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Grand Harmonicon: Celestial Sounds

Francis Hopkinson Smith (1797-1872) patented his version of musical glasses on April 7, 1825, and called it "Grand Harmonicon.

The glasses were blown to pitch and played by rubbing their rims with moistened fingers. The instrument was intended primarily for use by amateur musicians at home rather than in a concert hall.

Once a popular parlor instrument, musical glasses saw a decline around 1860 with rumors that playing the instrument, and the ethereal sounds it produced, caused madness. Many players suffered nervous breakdowns. At the time, it was thought that the vibrations resulted in nervous system decline, but it may be that touching the glasses and their painted rims, both of which contained lead, contributed to lead poisoning over time.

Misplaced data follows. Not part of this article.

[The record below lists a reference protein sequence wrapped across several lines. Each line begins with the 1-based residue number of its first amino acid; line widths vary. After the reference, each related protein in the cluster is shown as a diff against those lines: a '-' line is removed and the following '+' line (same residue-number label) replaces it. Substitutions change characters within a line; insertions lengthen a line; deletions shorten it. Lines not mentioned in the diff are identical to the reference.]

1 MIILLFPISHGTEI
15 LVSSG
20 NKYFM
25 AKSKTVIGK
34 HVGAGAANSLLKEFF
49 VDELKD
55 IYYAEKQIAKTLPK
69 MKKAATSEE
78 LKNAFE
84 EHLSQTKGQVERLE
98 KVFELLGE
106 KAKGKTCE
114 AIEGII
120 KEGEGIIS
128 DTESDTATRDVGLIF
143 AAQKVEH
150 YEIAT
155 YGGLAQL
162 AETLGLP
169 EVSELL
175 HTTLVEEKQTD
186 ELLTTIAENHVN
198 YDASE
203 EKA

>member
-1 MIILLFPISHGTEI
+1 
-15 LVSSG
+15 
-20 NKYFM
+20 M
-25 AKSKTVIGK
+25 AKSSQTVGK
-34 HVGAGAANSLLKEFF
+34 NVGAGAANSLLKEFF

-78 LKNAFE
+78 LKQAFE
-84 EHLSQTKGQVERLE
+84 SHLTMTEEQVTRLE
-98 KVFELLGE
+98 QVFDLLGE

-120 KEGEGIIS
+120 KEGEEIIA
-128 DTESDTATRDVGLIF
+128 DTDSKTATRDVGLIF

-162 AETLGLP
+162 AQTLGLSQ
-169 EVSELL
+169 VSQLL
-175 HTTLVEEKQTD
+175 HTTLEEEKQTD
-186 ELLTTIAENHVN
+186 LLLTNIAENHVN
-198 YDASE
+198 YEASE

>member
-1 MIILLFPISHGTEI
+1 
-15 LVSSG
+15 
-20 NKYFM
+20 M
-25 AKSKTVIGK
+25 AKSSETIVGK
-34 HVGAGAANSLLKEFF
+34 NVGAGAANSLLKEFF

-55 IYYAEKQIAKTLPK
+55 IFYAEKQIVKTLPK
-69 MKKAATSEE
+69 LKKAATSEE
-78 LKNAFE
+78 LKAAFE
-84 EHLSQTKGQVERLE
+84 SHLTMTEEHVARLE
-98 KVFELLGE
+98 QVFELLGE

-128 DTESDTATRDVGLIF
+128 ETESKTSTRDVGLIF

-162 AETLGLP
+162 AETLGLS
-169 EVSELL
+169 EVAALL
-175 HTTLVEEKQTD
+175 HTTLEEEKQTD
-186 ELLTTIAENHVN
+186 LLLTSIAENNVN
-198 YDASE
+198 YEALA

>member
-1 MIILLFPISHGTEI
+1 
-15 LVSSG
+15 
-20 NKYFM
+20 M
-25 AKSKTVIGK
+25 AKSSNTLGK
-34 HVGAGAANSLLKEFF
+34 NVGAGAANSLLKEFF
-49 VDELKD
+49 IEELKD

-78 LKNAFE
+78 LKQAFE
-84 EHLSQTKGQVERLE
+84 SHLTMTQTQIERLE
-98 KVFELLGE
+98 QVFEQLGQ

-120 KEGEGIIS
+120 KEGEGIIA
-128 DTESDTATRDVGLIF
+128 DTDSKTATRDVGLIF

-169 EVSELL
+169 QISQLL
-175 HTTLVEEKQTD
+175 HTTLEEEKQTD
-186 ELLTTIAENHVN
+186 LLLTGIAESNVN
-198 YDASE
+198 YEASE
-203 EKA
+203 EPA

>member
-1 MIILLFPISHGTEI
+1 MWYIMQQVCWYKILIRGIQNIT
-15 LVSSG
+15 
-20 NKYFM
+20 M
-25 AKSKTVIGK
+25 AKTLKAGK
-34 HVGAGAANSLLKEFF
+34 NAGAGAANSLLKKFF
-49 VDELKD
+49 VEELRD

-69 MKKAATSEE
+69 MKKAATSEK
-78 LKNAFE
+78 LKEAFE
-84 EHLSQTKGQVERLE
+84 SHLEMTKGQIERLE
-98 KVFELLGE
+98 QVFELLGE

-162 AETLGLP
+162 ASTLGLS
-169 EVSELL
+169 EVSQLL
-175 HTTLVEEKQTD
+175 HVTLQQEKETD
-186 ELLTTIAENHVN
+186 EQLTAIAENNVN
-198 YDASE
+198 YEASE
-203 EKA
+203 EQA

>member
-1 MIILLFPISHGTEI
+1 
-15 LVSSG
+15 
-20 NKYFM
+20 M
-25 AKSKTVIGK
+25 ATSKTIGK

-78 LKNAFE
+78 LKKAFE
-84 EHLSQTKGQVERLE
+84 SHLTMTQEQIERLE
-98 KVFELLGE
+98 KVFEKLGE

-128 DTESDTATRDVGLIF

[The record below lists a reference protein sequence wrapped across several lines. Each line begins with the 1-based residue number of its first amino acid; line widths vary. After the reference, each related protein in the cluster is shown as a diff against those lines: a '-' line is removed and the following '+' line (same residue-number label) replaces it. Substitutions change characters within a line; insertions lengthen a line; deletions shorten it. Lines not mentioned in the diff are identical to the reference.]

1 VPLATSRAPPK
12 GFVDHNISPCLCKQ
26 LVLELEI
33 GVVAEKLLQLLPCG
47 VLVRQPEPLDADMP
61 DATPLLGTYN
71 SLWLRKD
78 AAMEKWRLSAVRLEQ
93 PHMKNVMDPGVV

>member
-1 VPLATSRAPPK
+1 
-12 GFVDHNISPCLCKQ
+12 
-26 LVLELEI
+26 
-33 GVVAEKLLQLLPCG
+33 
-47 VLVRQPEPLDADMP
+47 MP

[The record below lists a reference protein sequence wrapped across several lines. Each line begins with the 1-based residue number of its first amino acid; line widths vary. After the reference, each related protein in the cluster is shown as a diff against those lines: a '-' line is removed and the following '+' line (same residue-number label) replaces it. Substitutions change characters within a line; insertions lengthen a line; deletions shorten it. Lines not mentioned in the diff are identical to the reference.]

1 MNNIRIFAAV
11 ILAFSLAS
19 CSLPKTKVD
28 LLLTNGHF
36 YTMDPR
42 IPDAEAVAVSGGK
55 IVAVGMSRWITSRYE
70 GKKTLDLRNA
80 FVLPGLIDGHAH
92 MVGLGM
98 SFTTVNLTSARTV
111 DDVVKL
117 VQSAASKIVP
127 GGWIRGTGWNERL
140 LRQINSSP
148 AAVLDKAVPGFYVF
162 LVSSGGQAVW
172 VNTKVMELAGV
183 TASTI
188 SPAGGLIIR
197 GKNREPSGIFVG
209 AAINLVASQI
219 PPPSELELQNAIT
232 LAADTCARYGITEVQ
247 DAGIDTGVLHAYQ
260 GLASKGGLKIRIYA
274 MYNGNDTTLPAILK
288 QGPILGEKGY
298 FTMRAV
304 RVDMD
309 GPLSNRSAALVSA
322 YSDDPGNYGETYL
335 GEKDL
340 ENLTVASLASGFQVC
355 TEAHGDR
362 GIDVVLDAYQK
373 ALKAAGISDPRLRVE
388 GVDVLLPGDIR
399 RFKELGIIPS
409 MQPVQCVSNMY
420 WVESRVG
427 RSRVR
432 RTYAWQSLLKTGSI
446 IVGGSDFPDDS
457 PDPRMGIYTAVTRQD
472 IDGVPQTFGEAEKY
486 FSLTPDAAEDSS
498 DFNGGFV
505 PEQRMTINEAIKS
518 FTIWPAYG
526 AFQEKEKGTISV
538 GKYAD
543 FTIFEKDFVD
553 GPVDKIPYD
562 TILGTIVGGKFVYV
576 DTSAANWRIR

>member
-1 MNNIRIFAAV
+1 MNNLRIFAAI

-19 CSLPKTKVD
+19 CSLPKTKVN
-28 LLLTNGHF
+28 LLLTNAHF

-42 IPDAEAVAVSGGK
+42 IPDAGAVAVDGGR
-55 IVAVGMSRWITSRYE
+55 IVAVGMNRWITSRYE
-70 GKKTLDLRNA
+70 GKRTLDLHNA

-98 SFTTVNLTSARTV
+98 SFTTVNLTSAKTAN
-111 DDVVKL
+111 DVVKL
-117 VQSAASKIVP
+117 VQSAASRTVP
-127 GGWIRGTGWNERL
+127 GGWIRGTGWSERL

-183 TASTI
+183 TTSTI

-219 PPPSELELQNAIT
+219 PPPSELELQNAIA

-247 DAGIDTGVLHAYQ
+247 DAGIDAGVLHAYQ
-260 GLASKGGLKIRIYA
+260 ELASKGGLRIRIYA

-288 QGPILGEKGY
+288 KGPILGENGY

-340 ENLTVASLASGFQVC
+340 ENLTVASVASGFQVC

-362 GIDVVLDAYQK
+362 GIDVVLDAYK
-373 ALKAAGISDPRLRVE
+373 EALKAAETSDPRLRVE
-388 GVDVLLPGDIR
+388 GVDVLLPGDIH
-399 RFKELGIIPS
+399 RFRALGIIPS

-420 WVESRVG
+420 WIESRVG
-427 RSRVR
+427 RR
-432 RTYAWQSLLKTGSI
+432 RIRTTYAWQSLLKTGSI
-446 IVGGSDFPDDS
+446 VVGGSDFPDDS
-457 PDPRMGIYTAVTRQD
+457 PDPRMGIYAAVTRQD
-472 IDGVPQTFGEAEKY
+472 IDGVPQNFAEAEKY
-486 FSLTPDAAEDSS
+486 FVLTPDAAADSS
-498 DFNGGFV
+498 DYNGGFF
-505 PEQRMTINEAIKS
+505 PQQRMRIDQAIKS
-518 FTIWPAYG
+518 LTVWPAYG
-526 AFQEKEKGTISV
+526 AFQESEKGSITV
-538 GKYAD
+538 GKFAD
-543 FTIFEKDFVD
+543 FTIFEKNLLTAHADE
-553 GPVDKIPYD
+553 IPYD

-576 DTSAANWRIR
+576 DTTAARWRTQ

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Date Time : 2012:06:13 14:42:03

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